Curiously, Rousseau’s experience with books and their  affect on human character are echoed by themes in other classics including, Madame Bovary, Eugene Onegin, and Anna Karenina.
Les Charmettes where Rousseau lived
with Mme Warens
source Wikipedia

From the age of 10 on, Rousseau saw little of his father, who had moved away to avoid prosecution by a wealthy land owner. The boy was eventually apprenticed to an engraver, but at 15 ran away and began a rather nomadic lifestyle.  In Savoy, he would be introduced to Madame Francoise-Louise de Warens, a woman 13 years his senior, whom he would forever call “Maman.”  She would be his Muse and surrogate mother for the greater part of Rousseau’s life, as well his lover for a short period of time.  Later, his obsessive interest in music would be used to earn money as a teacher, as well as gain him subsequent notoriety as a writer of opera and various other articles and works on the subject.  

In 1742, Rousseau moved to Paris and became close friends with Denis Diderot, another enlightenment thinker, and his renown as a philosopher was born.  His first major-philosophical work, Discours sur les Sciences et les Arts was presented to the Academy of Dijon in response to the question, “…whether the Restoration of the arts and sciences has had the effect of purifying or corrupting morals.”  In it, Rousseau offered a thorough critique of civilization, seeing it not as a chronicle of progress, but instead as a history of decay.  For Rousseau, no one is innately good, but instead must cultivate a rational knowledge to gain control of nature and therefore, self.  
Denis Diderot (1767)
par Louis-Michel van Loo

Upon returning to Paris, after a posting in Venice as a secretary to the Comte de Montaigue, Rousseau took Thérèse Levasseur as a lover, eventually having 5 children with her, all of whom he placed in a foundling hospital, being unwilling to bring them up due to the lack of education and undesirable social class of his in-laws whom he was supporting.  With his later books on education and child-rearing, these callous actions made him the target of vicious ad hominem attacks from some contemporaries, in particular Voltaire and Edmund Burke.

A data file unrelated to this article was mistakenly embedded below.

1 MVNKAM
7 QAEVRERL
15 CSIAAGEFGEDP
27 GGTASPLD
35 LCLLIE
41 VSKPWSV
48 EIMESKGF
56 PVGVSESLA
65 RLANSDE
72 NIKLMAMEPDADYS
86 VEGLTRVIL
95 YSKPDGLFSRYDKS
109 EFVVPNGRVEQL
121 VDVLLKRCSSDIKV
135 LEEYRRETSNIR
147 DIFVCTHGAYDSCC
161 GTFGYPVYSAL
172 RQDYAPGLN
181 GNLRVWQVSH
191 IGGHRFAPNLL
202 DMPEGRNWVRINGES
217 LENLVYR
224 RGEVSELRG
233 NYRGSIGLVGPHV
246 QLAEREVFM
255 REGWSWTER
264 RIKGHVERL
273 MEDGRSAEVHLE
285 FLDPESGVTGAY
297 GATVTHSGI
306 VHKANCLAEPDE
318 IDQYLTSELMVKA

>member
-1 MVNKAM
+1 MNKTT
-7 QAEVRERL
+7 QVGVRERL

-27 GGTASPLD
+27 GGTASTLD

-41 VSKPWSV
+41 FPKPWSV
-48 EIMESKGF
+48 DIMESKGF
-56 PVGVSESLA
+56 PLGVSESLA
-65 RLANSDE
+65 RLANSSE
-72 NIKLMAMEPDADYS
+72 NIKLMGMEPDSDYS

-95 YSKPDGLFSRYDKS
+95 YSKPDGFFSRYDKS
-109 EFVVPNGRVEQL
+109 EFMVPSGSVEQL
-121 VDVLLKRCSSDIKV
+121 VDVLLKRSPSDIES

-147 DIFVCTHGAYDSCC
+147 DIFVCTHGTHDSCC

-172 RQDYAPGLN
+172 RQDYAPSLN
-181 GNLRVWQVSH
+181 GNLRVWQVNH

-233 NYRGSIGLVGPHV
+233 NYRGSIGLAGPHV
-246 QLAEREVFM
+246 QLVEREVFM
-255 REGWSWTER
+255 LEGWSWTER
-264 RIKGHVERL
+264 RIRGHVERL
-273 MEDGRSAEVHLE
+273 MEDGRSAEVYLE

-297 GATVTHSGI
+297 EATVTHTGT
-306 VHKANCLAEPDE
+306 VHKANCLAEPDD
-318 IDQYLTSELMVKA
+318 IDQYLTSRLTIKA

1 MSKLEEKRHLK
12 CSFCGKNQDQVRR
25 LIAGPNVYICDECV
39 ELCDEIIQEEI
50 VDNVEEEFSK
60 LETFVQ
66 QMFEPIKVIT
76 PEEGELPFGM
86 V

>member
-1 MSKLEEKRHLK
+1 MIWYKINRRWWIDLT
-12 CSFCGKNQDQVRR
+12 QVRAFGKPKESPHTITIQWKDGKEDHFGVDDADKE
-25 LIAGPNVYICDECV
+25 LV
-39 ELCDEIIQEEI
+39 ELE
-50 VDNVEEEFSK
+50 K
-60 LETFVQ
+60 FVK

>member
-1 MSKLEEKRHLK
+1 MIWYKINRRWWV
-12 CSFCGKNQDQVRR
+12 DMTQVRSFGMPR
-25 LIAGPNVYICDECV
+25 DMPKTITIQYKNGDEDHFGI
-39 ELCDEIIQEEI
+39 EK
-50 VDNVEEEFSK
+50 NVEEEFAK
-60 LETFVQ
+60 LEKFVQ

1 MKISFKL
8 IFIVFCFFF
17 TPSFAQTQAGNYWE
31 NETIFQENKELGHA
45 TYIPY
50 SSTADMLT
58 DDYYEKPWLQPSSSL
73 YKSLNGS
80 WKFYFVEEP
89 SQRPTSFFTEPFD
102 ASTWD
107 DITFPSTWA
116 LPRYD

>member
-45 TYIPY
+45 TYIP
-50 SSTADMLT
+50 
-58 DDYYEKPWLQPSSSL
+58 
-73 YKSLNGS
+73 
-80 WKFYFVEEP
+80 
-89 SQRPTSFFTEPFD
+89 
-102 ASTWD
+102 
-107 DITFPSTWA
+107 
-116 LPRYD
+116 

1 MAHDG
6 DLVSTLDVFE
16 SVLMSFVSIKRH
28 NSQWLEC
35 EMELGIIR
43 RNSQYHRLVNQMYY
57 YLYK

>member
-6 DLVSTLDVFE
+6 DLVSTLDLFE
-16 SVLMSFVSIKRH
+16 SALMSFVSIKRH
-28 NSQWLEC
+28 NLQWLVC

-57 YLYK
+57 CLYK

Through most of his life, Rousseau dealt with various health issues including being unable to urinate without the use of a probe, odd romantic attachments, including a passionate unconsummated obsession with Sophie d’Houdetot, who inspired his novel, Julie, breaks with various friends and acquaintances upon his retirement to the country, and various and numerous attacks of persecution and threats.  When Rousseau wrote that all religions had value, in that they all encouraged men to virtue, an intense uproar exploded against him, and he was finally forced to flee to England with the help of the Scottish philosopher, David Hume.  In 1767, he returned to France under an assumed name and finally in 1770, he was officially allowed to return.  
While the tone of Confessions often oozed of lament and discontent, especially during the latter half, Rousseau also showed a rather mischievous sense of humour: